But just because they’re not the most intelligent creatures around, this doesn’t mean that they aren’t spectacular at the same time. Some of the most interesting facts about koala bears refer to the joeys of the family.
Koala babies are known to only remain in the womb after conception for around 35 days.
As you can probably guess, when they finally do emerge, they’re only around the size of a jellybean. They’re completely without hair, and cannot see or hear anything.
Despite this, they somehow miraculously manage to climb into their mother’s pouch, where they will continue to develop and survive.
This is probably the marsupial that people are most familiar with – the kangaroo. The joey’s when they are first born, are only slightly larger than koala babies.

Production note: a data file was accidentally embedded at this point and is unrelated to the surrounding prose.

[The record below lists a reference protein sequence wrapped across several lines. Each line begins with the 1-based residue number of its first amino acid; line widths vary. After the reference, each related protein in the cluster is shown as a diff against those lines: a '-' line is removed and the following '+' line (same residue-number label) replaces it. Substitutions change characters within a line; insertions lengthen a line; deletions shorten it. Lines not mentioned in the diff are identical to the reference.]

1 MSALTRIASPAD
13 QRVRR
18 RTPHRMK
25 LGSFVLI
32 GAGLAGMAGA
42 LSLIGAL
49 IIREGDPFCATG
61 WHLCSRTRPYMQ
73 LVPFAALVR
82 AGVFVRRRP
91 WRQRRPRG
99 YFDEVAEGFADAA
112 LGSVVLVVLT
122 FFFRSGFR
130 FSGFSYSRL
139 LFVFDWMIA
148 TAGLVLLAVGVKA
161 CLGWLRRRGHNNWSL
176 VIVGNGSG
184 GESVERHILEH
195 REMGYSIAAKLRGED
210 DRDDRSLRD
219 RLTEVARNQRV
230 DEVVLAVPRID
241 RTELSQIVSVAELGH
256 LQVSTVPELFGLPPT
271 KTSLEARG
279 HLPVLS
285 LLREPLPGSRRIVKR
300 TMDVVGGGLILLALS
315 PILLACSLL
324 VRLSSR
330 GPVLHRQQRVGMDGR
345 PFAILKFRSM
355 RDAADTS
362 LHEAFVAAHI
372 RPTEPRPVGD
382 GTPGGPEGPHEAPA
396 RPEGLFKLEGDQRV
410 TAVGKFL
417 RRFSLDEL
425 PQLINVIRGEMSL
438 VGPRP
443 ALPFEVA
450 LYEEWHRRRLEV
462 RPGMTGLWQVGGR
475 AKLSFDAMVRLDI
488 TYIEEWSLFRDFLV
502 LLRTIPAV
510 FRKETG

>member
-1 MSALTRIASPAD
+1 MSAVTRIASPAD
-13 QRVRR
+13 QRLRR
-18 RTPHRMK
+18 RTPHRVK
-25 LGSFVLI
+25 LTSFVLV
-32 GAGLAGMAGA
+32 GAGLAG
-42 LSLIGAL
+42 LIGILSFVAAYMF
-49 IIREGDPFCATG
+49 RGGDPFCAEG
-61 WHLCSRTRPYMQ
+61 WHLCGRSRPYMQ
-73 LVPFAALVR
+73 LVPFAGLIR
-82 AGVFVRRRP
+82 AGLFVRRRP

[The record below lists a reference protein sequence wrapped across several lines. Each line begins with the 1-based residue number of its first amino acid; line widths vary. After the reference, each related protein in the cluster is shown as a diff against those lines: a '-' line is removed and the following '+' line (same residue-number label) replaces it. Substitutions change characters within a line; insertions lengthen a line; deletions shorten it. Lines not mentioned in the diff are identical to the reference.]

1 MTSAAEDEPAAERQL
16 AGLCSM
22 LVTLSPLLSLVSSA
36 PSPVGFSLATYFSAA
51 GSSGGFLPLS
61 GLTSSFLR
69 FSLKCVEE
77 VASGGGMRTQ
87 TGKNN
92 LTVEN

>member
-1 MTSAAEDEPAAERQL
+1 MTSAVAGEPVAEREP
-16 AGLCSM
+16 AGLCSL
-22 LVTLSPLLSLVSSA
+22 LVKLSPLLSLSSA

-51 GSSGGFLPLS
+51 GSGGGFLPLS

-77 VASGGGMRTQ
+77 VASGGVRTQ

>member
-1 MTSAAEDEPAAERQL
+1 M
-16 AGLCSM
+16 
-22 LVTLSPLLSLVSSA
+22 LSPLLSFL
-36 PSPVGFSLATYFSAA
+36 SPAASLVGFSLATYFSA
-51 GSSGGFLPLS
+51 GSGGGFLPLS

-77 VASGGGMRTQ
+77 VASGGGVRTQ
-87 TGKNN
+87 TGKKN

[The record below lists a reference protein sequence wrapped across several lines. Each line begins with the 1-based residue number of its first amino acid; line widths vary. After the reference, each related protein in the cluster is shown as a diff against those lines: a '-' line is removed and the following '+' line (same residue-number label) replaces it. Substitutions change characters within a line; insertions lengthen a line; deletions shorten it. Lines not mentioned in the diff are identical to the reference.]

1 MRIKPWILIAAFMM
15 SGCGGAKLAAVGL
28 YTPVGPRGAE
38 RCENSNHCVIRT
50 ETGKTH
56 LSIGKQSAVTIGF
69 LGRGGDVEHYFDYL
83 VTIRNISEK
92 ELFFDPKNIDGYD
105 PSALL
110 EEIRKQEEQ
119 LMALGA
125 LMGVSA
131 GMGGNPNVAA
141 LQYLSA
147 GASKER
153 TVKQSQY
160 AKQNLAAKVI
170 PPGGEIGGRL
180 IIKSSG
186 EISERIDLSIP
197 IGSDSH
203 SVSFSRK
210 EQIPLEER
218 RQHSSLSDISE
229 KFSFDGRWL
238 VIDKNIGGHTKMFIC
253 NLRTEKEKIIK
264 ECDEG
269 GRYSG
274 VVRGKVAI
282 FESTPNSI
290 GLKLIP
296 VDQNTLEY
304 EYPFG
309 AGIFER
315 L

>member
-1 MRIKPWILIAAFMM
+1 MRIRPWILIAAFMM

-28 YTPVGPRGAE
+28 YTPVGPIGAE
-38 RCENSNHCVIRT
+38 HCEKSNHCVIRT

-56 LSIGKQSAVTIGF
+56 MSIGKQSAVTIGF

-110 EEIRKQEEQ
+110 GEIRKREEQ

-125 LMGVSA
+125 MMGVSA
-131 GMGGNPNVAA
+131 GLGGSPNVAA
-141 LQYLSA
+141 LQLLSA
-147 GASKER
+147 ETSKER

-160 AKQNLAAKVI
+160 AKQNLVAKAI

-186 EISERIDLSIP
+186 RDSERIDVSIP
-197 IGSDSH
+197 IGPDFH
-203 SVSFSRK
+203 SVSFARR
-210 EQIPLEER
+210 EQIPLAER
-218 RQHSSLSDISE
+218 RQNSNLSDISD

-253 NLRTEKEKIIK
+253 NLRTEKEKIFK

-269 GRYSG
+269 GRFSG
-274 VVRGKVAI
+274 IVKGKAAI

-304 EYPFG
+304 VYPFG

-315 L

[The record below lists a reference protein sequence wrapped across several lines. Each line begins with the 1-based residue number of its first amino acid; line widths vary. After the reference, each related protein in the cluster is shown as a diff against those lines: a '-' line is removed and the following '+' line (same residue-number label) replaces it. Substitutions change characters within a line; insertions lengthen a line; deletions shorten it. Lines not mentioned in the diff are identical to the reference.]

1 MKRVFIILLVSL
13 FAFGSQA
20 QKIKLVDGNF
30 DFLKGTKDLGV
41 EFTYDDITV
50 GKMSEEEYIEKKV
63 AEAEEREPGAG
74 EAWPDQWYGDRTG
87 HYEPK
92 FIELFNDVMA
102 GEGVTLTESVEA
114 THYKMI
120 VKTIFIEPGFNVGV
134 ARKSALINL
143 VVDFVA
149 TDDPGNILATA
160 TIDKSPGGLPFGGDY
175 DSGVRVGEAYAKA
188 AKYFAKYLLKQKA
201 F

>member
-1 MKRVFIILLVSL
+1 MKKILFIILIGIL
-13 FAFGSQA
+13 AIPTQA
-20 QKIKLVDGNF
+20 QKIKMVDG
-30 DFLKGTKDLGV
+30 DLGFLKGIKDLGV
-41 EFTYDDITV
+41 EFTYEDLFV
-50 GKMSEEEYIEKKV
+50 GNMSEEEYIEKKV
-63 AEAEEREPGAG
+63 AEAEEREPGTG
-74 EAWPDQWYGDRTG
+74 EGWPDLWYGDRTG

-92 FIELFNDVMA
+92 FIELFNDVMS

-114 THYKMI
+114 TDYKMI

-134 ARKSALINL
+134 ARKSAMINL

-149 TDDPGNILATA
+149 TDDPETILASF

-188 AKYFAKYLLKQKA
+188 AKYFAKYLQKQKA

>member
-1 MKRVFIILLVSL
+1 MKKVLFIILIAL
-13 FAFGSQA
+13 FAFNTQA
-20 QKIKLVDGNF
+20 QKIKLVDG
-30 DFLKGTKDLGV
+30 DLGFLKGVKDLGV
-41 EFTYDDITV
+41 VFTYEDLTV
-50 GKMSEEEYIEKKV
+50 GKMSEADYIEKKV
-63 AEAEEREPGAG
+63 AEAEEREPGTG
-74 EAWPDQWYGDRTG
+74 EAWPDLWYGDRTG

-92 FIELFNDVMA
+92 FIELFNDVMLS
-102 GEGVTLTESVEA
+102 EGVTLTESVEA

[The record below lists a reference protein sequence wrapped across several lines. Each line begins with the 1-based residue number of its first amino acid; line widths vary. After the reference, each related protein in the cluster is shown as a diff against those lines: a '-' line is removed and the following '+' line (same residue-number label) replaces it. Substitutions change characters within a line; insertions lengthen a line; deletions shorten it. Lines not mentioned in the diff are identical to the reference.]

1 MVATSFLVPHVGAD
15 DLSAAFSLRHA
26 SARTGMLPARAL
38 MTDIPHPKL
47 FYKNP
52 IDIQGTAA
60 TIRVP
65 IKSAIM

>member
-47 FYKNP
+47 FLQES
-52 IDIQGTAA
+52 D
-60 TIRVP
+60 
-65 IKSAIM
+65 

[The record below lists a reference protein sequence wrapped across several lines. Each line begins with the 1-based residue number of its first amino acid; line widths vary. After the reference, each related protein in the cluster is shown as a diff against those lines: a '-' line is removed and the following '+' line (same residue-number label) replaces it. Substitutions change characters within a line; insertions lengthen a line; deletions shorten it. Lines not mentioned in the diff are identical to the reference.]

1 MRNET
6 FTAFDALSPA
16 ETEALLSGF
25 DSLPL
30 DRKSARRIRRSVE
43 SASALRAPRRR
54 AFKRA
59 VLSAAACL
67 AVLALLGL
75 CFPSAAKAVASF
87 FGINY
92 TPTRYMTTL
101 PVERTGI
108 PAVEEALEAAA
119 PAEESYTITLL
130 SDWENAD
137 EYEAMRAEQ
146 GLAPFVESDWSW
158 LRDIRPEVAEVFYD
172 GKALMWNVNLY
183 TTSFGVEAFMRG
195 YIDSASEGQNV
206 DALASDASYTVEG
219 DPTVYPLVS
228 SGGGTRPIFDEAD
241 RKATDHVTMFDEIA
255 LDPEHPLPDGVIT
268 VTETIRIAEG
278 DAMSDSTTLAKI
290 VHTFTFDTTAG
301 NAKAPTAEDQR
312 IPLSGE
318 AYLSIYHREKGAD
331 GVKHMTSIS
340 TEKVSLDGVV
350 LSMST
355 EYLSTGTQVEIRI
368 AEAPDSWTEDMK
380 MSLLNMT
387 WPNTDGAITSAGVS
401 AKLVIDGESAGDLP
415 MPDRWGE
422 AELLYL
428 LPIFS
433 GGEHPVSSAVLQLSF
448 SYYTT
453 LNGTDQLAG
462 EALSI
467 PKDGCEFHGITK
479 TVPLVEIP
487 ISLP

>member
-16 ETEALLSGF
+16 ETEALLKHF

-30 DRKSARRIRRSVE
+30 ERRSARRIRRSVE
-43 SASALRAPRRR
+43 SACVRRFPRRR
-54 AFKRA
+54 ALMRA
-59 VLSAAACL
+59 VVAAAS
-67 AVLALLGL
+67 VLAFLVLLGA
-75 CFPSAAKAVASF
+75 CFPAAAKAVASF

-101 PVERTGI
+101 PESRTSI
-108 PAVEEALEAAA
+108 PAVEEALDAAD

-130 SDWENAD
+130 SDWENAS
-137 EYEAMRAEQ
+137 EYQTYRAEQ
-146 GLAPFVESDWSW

They will emerge from their mother’s birth canal when they are around the size of a grape.
They will travel up their mother’s fur, completely unaided, until they’re comfortably nestled within the pouch.
When they are first born, they’re not actually able to suckle for milk, so the mother will pump the milk herself to feed her baby.
It is not until 4 months later, when the baby is partially developed, that they will dare to venture out of the pouch.
When they do so, it will only be for short periods of time. When it is 10 months old, it will be considered grown enough to leave the safety of the pouch.
Another variety of marsupial joeys are possums. These cute little creatures have a similar birthing process to the rest of the marsupials on our list, but they differ in some ways.
The possum mother is pregnant for only 12 days! After which, she will give birth to a litter of possum babies.